Usher - Confessions
Oh, I dunno...insert your own witty tale here as I'm struggling to say anything, never mind coming up with something creative. Y'know, it's Usher and having already seen this album trailed with its lead single, Yeah!, I'm almost plum tuckered as regards saying anything about him beyond the usual nonsense about R&B/urban music being as thrilling as a weekend spent alone in bed with your arms in casts.
The CD booklet shows Usher in various positions suggesting that he's in the mood for getting something off his chest, including being sat in the bath, letting the light streaming through a confessional fall on his face and...uh, checking out his crotch. From the album's first moments, when Usher whispers into the microphone that he's back - not an altogether pleasant listening experience - there's a sense of this going through almost everything that one would expect of it. Something about the ladies? What, you been reading the lyrics sheet? If so, you'll be aware of such selections as, "Now I seen a lot of broads / All on one accord...Take a look at my dame She take that hypnotica alaze" (Bad Girl) and, "'Bout that chick...I was creepin' with...Say she's three months' pregnant and she's keepin' it / How do I know that it's mine" (Confessions Part II). Besides not knowing what a hypnotica alaze is, I'm also unsure how that story goes down with God, who's credited on an R&B album as sure as a morning best spent alone follows a night of beer and curry. I suspect that, had He the chance, He'd be tempted to add a postscript to the Book Of Leviticus regarding the likes of Usher and the ungodly acts he visits upon music.
Possibly, depending on your view of it, the best lyrics are on Do It To Me, which read like a seduction masterclass from the pen of The Onion's Smoove B and set to a dreadfully tinny production. "I got two dozen roses / And a card that says Baby, I can't wait to see you later". A card? Oh, you smooth-writing devil, Usher. "Watching you work the stick in the ride...moving from third to five / Can't imagine what it's going to be once we get inside". You kidding me, Usher...like, you don't know? "Baby, it's time to be about it...let it flow / The squeezing, holding, biting, scratching, spanking, screaming...Baby, when you do it to me". Clearly, the lines about counting backwards, thinking about Anne Widdecombe in a bid to last just a little longer and the holding in of wind during orgasm all look as though they've been mislaid, meaning that this song, in the words of Morrissey, says nothing to me about my life.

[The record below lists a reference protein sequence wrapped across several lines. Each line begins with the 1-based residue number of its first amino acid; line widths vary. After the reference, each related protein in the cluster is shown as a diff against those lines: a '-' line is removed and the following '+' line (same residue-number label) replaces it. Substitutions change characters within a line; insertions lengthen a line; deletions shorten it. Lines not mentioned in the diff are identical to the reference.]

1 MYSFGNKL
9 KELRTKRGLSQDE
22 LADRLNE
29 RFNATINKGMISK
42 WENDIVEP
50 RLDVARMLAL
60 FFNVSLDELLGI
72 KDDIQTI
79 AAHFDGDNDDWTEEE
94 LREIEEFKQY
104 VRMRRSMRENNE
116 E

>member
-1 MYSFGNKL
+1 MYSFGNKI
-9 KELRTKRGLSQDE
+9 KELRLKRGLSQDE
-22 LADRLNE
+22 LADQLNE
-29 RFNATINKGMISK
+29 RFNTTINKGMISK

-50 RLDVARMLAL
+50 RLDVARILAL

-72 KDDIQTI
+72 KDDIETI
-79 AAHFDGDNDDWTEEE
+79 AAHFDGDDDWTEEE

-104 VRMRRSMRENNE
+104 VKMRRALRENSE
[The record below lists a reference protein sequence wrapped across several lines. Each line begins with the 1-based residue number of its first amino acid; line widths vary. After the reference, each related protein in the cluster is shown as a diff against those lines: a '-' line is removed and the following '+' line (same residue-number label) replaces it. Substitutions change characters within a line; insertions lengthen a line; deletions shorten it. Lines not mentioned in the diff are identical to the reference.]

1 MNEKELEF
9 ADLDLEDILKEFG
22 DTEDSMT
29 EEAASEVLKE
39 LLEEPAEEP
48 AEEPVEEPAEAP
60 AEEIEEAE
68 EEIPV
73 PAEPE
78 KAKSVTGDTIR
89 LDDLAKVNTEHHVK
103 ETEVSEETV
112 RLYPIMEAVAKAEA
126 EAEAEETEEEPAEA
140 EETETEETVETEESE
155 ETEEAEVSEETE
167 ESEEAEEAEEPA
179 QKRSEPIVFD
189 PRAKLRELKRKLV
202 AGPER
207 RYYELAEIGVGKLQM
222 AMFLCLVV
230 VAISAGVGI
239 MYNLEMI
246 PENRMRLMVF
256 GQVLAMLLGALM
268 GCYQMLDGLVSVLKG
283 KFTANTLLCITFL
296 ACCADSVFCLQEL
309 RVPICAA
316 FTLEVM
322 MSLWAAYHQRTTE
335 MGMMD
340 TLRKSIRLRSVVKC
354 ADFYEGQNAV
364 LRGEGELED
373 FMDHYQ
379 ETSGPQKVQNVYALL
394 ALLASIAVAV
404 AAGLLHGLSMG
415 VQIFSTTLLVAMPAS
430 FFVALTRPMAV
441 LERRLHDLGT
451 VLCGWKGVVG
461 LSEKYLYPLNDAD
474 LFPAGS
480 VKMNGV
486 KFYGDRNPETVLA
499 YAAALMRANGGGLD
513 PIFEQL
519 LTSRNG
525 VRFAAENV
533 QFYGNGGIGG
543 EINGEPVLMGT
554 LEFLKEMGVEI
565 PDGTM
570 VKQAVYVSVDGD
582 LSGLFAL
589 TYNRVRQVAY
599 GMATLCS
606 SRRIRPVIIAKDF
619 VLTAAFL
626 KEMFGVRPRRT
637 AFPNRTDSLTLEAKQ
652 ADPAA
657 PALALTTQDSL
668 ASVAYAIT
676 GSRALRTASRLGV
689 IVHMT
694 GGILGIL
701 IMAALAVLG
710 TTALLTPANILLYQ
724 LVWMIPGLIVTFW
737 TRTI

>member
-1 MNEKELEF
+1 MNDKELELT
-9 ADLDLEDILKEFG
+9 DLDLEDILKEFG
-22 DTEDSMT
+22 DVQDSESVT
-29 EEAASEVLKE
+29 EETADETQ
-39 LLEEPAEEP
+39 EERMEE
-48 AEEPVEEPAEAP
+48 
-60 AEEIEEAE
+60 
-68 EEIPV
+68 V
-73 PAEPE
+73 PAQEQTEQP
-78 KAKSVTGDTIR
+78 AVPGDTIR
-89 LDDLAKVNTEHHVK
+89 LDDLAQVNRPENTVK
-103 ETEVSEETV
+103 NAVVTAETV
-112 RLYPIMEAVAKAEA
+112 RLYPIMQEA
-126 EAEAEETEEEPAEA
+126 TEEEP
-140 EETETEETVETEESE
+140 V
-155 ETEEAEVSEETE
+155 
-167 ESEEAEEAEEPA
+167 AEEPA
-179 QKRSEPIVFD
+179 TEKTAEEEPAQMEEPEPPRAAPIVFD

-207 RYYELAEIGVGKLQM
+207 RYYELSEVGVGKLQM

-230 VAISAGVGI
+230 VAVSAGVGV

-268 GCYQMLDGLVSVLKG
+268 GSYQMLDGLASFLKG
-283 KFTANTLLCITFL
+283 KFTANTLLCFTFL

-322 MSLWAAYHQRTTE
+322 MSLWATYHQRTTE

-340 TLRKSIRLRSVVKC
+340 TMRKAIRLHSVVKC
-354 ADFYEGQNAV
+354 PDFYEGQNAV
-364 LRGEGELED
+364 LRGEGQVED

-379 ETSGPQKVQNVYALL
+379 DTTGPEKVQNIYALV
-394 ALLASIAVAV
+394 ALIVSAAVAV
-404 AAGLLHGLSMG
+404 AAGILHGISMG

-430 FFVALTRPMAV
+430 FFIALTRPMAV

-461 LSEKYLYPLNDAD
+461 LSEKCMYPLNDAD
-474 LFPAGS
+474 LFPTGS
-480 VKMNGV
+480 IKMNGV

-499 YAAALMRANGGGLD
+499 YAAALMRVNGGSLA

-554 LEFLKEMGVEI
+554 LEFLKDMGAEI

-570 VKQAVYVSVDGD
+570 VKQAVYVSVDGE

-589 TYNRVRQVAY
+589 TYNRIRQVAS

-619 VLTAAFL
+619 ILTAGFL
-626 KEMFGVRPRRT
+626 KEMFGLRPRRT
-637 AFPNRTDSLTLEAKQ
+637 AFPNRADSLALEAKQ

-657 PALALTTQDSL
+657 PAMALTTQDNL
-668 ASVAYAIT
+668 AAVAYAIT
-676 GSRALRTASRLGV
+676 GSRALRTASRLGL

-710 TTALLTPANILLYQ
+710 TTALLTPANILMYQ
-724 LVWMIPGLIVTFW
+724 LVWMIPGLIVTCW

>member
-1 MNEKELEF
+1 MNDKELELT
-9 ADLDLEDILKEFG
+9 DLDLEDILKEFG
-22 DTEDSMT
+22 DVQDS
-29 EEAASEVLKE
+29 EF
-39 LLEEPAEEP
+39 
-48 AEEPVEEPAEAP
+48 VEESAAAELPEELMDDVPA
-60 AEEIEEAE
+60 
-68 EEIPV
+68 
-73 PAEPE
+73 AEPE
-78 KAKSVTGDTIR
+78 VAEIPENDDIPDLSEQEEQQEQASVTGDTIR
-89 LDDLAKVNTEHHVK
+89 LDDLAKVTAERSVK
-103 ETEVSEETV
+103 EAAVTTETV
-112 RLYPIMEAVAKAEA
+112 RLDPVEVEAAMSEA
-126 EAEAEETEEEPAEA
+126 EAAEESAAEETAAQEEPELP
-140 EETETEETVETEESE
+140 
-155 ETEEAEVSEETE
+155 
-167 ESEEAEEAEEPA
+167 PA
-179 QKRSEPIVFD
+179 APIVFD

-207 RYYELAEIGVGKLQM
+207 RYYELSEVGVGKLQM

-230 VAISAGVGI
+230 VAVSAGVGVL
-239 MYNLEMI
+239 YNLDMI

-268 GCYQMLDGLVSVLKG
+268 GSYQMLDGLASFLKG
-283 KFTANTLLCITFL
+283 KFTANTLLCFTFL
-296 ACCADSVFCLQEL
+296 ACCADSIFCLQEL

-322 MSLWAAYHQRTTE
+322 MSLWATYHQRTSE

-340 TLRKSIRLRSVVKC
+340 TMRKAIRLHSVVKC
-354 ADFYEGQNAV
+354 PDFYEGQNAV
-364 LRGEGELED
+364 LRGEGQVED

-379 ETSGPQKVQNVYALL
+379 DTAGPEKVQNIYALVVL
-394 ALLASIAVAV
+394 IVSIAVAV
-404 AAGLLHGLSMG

Musically, Confessions is a dull album with many of the same tired beats that litter other Jam and Lewis and L.A. Reid albums with Usher's singing not far from the vocal leaps and bounds of both Whitney Houston and Mariah Carey, albeit at some distance from the melody of the song. Worse is that there's absolutely no feeling about this album, as though Usher was content to fit in its recording between picking up red roses down at his local all-night garage and visiting the printers to decided on a font for the cards that will say, "Baby, I can't wait to see you later". With there being nothing, absolutely nothing, to praise this album for, can I suggest that instead of this, you pay a visit to Sly Stone's There's a Riot Goin' On or Marvin Gaye's What's Going On to hear just how soul legends once recorded outstanding albums.